The Australian Sports Turf Managers Association has created a segment to help the turf industry stay connected. With many events postponed due to current challenges, the opportunity to meet new and catch up with familiar friends and peers across the turf industry is limited, so we’re keeping connected and to ensure that turf managers can get to know members from other areas of the industry, other States and other countries, to help promote the professionals and the hard work put into the industry.
Today we spend 5 minutes with... Wes Saunders (CSTM), Course Manager at Dunblane New Golf Club in Stirling, Scotland.
Provide a quick overview of your facility (staff, turf varieties managed, current role and length of time at your club/facility.
Dunblane New Golf Club is a members club in Stirling central Scotland and become ‘new’ because until 1922 golf was played on a small nine-hole course adjoining the River Allan on the other side of town before moving to its current location in 1923 and increasing to 18 holes.
I am the Course Manager and have been for 5 years now, I manage a team of 7 including myself, we mange Poa/Bent grass greens, tees and fairways are a mix of bent, poa rye and fescue.
2020 has been one out of the box especially in light of the global pandemic – how have your operations had to change and adapt from past years and what has been the most challenging aspect for your as a superintendent/sports turf manager?
Scotland went into lockdown at the end of March, a week later I was reduced to two staff members, myself, and my deputy. The rest of the staff were furlough for seven weeks, after which time Scotland slowly began to reopen. During this period, we were only allowed to do “essential maintenance” to the course this basically meant you could only do work that kept the course ticking over. When everyone was able to return to work, we could then operate as normal.
During the lockdown we made the decision to move the August greens renovations to the week prior to the course reopening, so when golf final got going again, we would not disrupt golf in anyway.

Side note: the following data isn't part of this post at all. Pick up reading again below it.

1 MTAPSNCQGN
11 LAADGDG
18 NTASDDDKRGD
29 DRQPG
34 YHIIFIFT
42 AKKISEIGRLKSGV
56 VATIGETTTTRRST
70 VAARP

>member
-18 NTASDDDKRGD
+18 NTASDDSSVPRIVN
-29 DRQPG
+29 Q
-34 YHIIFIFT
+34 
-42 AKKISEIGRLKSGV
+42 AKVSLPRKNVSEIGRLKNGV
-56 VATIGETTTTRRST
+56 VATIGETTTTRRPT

The budget was cut by about 15% which covered all aspects of the budget from fertiliser to machinery repairs, at the time this was deemed to be acceptable, but no one was prepared for what was to come.
When the course did reopen at the end of May members were only allowed to play in two balls or a household with tee times 7 minutes apart starting at 7am with tee times running until 8pm. In summer it does not get dark in central Scotland till 10:30-11pm. All cups had ball lifters placed in them, bunker rakes removed with a one club length preferred lie put in place, ball washers, bins and seats removed or covered up. Competition golf began a month later in 3 balls with strict social distancing guidelines in place. In the 5 months from the end of May to the end of September to course had over 30,00 rounds played double that of the previous year and attracted 100 new members.
The biggest challenge now is not all the extra hygiene measures that are in place, it’s trying to manage playing surface going into winter that have had a highly reduced maintenance and fertility programs and the continuous high volume of golf.
Best piece of advice you have received about the turf management profession and who gave it to you?
I have been blessed to work around the world under some fantastic turf managers who have all offered some sort of advice. The one that has stuck in my mind and has been said on several occasions is, “you can’t control mother nature” accept it, deal with it and move on.
Talk about a recent or current project you have undertaken at your facility and what it means for the club.
We are running a trial on 3 tees, using the Koro Topmaker. The idea is to level the tees, remove any excess thatch just prior to the end of the growing season, aerate, add soil amendments and seed. As we do not have irrigation on our tees, we will be solely relying on rainwater for establishment. We aim to be able to have the tees playable in 8 weeks
Tell us one thing about yourself that your fellow turf practitioners might now know about you (eg: hobbies/achievements in sport etc).
In my mid-teens I played soccer for ‘The stars and stripes’ (America) in a tournament and if my memory serves me correct, we never won a game, however I did score a goal.
What piece of advice would you give to someone starting out in the industry?
You only get out what you put in.
Work hard, listen and DON’T be afraid to ask for help.
What do you like doing in your spare time?
Spending time with the family, travelling (it’s a bonus living in Scotland as Europe is only a stone’s throw away) and of course playing golf.
Thanks so much for taking the time with us Wes!